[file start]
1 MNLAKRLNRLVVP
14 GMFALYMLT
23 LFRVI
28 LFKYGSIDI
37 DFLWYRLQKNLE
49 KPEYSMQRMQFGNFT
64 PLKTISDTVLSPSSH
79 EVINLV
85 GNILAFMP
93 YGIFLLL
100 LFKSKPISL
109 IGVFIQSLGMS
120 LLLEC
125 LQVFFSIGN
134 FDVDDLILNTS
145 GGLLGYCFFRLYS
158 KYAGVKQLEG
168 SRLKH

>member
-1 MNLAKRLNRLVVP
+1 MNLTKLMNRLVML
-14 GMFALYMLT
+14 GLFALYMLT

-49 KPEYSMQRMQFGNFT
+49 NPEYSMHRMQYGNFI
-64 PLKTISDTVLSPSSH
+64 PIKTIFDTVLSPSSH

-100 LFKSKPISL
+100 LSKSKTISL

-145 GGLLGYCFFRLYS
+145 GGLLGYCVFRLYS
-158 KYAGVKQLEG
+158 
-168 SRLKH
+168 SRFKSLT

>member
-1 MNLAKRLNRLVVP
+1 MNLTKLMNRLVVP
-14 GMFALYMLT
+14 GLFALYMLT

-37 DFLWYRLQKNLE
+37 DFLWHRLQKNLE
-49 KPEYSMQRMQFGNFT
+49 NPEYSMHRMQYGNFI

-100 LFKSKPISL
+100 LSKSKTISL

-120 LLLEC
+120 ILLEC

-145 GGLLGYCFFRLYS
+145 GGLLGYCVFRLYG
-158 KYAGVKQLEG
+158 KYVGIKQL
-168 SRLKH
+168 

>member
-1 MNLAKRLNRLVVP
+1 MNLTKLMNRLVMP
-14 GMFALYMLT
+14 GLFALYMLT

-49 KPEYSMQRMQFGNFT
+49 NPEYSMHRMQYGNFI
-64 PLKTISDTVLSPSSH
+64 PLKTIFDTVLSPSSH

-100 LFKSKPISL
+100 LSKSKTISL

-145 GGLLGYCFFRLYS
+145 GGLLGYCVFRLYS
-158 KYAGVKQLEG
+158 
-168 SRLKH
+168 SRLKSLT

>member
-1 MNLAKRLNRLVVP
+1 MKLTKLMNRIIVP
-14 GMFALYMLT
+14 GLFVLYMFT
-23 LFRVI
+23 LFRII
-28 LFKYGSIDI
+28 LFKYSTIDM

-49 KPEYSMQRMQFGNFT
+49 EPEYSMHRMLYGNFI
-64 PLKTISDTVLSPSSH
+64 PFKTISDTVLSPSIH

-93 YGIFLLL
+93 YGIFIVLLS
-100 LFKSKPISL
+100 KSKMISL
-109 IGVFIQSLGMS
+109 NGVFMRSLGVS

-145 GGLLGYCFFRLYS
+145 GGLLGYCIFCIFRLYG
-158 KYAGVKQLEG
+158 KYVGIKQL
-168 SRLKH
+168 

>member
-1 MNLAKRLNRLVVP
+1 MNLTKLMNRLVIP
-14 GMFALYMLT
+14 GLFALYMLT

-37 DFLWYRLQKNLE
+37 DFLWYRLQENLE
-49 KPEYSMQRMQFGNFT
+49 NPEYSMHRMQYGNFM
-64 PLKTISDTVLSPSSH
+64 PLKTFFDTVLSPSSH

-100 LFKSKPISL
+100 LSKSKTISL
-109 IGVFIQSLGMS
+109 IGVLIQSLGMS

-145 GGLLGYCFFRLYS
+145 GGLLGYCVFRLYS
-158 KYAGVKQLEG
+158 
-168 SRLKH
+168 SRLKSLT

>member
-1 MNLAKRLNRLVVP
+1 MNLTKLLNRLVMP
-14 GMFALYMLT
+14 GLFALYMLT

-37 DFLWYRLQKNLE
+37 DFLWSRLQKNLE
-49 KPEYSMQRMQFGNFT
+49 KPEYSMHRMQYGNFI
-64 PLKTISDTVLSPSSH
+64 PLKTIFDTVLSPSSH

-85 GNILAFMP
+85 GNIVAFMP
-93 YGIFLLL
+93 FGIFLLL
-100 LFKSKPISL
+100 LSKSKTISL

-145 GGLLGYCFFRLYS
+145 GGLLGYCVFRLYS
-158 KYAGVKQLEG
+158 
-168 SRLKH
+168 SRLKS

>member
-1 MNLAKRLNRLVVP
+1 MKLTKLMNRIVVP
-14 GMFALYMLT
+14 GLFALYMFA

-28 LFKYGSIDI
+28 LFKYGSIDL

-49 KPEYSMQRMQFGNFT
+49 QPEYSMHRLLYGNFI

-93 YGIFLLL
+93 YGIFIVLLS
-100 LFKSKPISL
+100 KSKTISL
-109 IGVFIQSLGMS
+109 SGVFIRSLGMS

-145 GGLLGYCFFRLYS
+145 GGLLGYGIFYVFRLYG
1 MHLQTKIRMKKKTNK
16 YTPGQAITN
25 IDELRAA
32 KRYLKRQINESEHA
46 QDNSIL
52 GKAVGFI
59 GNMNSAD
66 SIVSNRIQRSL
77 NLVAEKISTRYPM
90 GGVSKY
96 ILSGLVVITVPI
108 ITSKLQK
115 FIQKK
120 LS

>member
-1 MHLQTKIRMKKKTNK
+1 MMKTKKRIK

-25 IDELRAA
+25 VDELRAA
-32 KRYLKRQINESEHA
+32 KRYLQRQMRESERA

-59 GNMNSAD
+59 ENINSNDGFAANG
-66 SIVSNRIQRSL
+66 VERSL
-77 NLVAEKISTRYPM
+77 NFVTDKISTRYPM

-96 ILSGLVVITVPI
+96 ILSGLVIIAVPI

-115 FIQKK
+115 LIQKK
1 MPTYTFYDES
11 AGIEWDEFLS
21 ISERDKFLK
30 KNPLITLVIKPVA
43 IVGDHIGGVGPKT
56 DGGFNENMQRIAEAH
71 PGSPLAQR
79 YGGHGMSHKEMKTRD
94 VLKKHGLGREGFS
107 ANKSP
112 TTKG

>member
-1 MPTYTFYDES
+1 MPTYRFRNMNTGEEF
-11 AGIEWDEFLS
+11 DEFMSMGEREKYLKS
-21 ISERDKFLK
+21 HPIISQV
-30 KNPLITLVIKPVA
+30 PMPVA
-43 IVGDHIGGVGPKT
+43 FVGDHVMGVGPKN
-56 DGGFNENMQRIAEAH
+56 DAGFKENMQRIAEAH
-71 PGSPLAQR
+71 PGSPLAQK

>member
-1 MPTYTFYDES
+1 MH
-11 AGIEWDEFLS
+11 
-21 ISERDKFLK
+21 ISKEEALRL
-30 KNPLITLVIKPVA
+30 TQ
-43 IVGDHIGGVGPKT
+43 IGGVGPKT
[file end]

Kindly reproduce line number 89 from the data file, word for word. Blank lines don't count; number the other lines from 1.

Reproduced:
-109 IGVFIQSLGMS